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Polish Field Post in the USSR

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  • Paul Kobialka
    Hello Everyone! Pardon the delay in posting this message and relevant scans, my 8 month old son is #1 This is only a small fragment of my Polish field post
    Message 1 of 1 , May 2, 2003
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      Hello Everyone!
      Pardon the delay in posting this message and relevant scans, my 8 month old son is #1 This is only a small fragment of my Polish field post collection and I will not go into much detail since I do not know how many of you will be interested in the subject. I have tried to upload 6 scans to the photo section of the kresy site, but the memory quota for the section has been exceeded, I will e-mail them directly to anyone who asks. Enjoy
      In September of 1939, immediately after the occupation of the eastern part of Poland, the Soviets started drastic purges which resulted in sporadic murders and arrests of very large numbers of people. Concentration camps (or correctional labour camps as they were called by the Russians) and prison camps began to spring up all over the European territory of the Soviet Union. The first mass deportations to these and other camps from the Soviet occupied Polish eastern provinces took place on February 10, 1940, the last in May-June 1941. The overall number of deported Poles is still not known, the Polish exile community estimates vary from 880.000 to 1.100.000 (or even more). The Polish ambassador to Russia - Stanislaw Kot wrote to the Polish exile government in 1941 that, upon careful examination, he estimates the number of deportees at about 400.000, new searches in Russian archives have put the numbers at around 280.000 deportees (looks much too small). The truth is probably somewhere in between, but let's return to the subject at hand. In spite of the difficult situations, horrible tortures, and terrible tragedies, hundreds of thousands of exiled Poles were given a chance to save themselves from starvation and lethal epidemics of typhoid, etc. by the signing of the Sikorski-Stalin Declaration on July 30, 1941. In this declaration Stalin agreed to the proposals of General Sikorski, that a Polish army should be organized from Polish officers, soldiers and civilian war prisoners, with its own command under Gen. Wladyslaw Anders. The origin of the postal system, which at first acted as a mediating medium in the individual camps themselves (messages or notes were written on any kind of scrap paper, rags,  wood, large leaves and smuggled from one camp to the other by transferred prisoners or bribed guards), later served as a means to transport messages and letters between the different camps. Still later it acted as an agency between the camps and the local Soviet postal system for letters which were sent outside of the camps to towns and cities in other parts of Russia or Poland. Soon the regular Soviet postal system was replaced by special assigned Soviet Field Post stations, with special numbers assigned to them. Finally there was established an independent Central Polish Field Post with a number of branch Field Posts to replace the duties of the Soviet Field Posts.
      2/ POLISH FIELD POST 1942:
      The above Field Posts were completely handled or managed by Polish personnel, but were under Soviet supervision. At the end of May 1942 the Polish Armed Forces established a Main Polish Field Post Office with branches in the different camps where Polish soldiers were being trained. At the same time it began to employ a Polish cancellation (see scan no. 1). Mail (private or military) sent to cities in Russia or Poland outside of the field post jurisdiction usually had both the Soviet and Polish field post cancellations, plus Soviet stamps.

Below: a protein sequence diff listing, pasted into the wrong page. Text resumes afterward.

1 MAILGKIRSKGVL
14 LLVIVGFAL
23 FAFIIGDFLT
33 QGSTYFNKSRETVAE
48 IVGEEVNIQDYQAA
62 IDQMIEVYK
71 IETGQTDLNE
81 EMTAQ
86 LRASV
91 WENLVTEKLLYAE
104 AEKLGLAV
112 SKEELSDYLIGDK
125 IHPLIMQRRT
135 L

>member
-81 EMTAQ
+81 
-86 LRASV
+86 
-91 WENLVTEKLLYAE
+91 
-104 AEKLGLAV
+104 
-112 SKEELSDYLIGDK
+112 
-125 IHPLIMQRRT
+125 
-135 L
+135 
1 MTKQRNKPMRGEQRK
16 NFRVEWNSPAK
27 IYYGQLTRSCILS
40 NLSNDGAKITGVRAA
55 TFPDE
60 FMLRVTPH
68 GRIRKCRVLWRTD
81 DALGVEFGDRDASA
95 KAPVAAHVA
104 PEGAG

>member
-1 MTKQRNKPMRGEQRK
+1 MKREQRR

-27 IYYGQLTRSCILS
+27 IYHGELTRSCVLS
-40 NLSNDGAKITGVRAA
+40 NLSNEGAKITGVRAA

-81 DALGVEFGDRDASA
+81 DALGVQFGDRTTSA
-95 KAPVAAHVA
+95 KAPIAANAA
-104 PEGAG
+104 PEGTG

The Polish Armed Forces in the USSR developed a highly organized and a very efficient postal system of their own, which soon began to show its independence from the Soviet postal system. About the middle of June 1942, at Jangi-Jul, an idea was conceived of issuing a Field Post stamp for the newly resurrected Polish Army in the USSR. With the full knowledge of the London based Polish Government in Exile, the Field Post decided to issue a special stamp. The purpose of this was to cover the expenses incurred by the Field Post, to underline the independence of the Polish Field Post from the Soviets and the stamp would be an effective means of propaganda. A contest had been conducted and the competition for a stamp design ended on August 8, 1942. "Stan" was declared as the winner - the drawing depicted the eastern borders of Poland, showing the cities of Lwow and Wilno, superimposed on a background of a white eagle. Proofs of this design were made (see scan #2) but the quartermaster and other officers decided to abandon the design, due to the tense Polish-Soviet political situation, the Poles did not want to anger Russian authorities over the subject matter the stamp portrayed. The second award design was chosen on August 13, 1942, this stamp was known as "Dojdziemy" (we shall get there). From all indications it seemed very appropriate for the purpose it was to serve and would not create tensions between the Polish Forces and the Soviets which happened frequently at this time. The central picture portrays a detachment of Polish infantry marching toward Poland against a background of the Polish White Eagle, with radiating sun rays in back of the eagle. Upon the rectangular brown background, below the central picture, the word "Dojdziemy" is inscribed in white letters. The picture to the left portrays  the North Pole with ice, snow and polar bears, with a sunset as the background. Below the picture printed are the dates 1941 and 1942. The picture on the right portrays the tundra and frozen wastelands of Siberia with the northern lights in the background. Below the picture are the numerals 50 and the letters KOP, standing for the denomination of the stamp - 50 Russian kopecks. These two parts represent the lands where the Poles were held as prisoners in forced labour camps. Immediately the engraver - K. Polkowski began to work on the die. To complete it as soon as possible, he worked from early morning until late into the night. The completed die was not treated or tempered because of lack of time and materials for this purpose. A team of Poles from the printing department began to fix and set up an old and antiquated foot powered press, others prepared a mixture of glue, while others experimented with different shades of ink. After checking which colour would look the best - red, blue and black proofs are known to exist (see scan # 3 with a black proof on newspaper), the team chose dark brown as the final colour for the stamps. The most difficult task was securing good quality paper, which was scarce even in large Soviet cities (along with everything else). Finally after a great deal of searching, the director of the Field Post managed, for a bribe, to get 10 irregular sheets of paper from a Soviet print shop in Jangi-Jul. The stamp was printed from only one plate, this is why many variations of brown shade exist on the sheetlets. Due to the sudden order of evacuation of the Polish Armed Forces from the USSR, on August 20, 1942 the sale of the stamp was discontinued (it was on sale for only 2 days!!!) and the Polish Military Field Post was evacuated to Persia. 3017 stamps were printed, from these only 263 were sold and probably most used postally - this is the reason that used covers (envelopes) with the Dojdziemy stamp are so rare and extremely difficult to locate (see scan # 5).  128 stamps were lost, sold outside of Russia or stolen, 92 stamps were donated to the Allied Forces as souvenirs, 396 were damaged, torn, etc., 131 were deposited in the Archives of the Second Polish Corps in London. In later years approximately 2000 were sold as single stamps in souvenir booklets (see scan # 4) and the remaining tete-beche sheetlets were sold at auction. The "Dojdziemy" die was deposited in the archives of the Sikorski Institute in London and cancelled (see scan # 6). Different forgeries of this stamp exist, but are easily distinguished by philatelic experts.